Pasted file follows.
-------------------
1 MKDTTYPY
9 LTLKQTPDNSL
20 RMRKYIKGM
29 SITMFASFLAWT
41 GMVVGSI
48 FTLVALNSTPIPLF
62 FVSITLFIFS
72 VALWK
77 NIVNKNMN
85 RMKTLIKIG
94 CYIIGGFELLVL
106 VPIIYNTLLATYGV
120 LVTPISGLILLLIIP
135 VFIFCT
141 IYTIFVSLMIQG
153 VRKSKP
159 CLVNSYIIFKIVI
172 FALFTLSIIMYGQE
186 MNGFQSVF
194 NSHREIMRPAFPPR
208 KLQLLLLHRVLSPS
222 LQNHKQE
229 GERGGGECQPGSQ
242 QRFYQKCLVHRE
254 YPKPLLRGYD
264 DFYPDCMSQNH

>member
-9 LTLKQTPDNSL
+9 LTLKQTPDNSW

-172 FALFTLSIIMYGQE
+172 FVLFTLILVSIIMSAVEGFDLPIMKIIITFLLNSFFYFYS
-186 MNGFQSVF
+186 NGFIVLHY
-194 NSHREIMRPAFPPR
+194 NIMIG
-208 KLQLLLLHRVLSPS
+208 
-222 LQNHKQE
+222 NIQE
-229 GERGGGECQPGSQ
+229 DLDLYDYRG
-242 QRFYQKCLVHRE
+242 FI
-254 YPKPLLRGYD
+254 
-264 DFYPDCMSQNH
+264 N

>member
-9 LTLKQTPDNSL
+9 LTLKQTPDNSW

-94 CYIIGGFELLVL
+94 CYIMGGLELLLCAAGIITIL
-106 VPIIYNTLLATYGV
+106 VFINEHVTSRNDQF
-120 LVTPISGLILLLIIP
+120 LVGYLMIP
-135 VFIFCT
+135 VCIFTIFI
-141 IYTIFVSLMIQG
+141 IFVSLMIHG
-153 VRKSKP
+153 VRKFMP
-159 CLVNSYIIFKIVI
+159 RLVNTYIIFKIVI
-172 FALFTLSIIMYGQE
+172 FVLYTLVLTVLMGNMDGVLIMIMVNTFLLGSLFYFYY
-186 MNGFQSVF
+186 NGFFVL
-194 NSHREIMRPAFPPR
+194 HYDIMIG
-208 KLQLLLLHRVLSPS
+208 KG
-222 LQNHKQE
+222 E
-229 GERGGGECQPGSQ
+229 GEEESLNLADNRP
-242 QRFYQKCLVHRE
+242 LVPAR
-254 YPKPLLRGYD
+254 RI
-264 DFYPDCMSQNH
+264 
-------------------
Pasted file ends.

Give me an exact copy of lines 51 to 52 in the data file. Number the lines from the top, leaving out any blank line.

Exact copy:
-94 CYIIGGFELLVL
+94 CYIMGGLELLLCAAGIITIL